Mount Laurel, New Jersey (PRWEB) April 30, 2013
For people suffering from the hoarding condition, admitting the problem is the first of many difficult steps on a long path to recovery. For centuries, hoarders and their loved ones have struggled with how to properly handle the condition – and all of the “stuff” that the sufferer has gathered for their hoard. For too long, sufferers have been mishandled and misdiagnosed by the mental health community and by their family and friends.
Until recently, hoarders were considered “loners” or “eccentric citizens”, holed up in their homes with scarcely a visit. Now that the United States is becoming more and more densely populated, these eccentric loners are neighbors, family members, and friends. Their hoards spill over fences and landscapes and pile up over windows and doors. Communities all over the country are becoming more aware of the hoarders in their neighborhood.
Meanwhile, thanks to popular hit documentary series like A&E’s Hoarders, the rest of the country is also taking notice. Sufferers of the condition have reluctantly stepped out of the shadows and into the spotlight, searching for help from family, friends and clutter cleaning specialists across the United States.
Hoarding service Address Our Mess, a clutter cleanup specialist serving 25 out of the 50 states in the union and growing, has devoted their time and energy to helping hoarders live happier, healthier lifestyles in a more livable environment. The team of specialists, headed by owner Josh Rafter, have devised several programs and services designed specifically for hoarders and their families to cope with the deep cleaning process and the change that comes along with it.
Address Our Mess has published a useful guide entitled, The Official List of Do’s and Don’ts for Helping Hoarders. This guide was put together to help hoarders identify the dangers in their homes. But, more importantly, is has been made available to help family, friends and counselors console, cope and restore the lives of the hoarders they care about.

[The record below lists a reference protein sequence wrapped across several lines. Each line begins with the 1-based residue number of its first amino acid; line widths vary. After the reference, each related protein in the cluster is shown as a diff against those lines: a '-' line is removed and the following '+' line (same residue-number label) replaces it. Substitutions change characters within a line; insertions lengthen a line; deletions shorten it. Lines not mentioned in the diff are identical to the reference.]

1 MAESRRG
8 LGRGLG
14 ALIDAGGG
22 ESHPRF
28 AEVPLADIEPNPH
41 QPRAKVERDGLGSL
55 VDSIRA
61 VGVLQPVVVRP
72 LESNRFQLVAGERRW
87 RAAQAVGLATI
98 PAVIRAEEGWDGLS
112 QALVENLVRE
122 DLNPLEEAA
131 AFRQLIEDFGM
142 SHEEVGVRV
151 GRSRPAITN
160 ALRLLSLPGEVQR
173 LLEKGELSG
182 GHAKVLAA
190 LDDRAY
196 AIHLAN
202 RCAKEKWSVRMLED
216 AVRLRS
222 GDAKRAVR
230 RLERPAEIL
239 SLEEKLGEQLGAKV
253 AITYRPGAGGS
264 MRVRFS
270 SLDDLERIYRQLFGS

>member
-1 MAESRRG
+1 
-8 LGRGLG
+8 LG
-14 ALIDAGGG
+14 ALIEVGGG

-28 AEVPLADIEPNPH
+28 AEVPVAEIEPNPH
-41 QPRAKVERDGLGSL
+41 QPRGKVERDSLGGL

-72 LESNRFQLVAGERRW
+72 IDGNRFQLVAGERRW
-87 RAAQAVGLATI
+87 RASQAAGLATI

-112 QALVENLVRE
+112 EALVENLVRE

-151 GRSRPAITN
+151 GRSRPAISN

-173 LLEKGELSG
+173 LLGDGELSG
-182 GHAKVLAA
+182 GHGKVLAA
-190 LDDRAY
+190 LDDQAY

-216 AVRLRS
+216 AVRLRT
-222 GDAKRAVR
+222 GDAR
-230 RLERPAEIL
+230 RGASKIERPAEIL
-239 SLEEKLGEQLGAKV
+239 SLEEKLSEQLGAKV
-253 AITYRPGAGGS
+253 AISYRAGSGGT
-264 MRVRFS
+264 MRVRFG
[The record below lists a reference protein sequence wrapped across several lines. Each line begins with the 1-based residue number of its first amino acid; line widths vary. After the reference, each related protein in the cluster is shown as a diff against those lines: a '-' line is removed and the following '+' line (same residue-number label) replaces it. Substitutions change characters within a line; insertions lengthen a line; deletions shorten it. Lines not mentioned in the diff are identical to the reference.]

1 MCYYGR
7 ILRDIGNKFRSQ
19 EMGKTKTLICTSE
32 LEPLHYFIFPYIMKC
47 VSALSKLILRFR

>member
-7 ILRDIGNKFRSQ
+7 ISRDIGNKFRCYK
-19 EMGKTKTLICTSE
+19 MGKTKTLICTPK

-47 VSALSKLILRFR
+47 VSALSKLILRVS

The highly informative guide covers simple advice like wearing Personal Protective Equipment (PPE) when entering and cleaning a hoarded home. It also delves much deeper into the psyche of a hoarder, pointing out the emotional connections to each and every item in their collection. The guide helps the reader understand how to approach a guarded hoarder and how to earn their trust.
Hoarders themselves will also do well to review the guide, as it allows them to understand the struggles the ones who are trying to help are going through. With both sides of the condition reading the guide, mutual understanding can grow into a bond of trust that is essential to the success of the hoarding cleaning process.
From taking the first step to a healthier life, to the challenges of life after hoarding, Address Our Mess’ Official List of Do’s and Don’ts for Helping Hoarders is an essential tool for the hoarding healing process.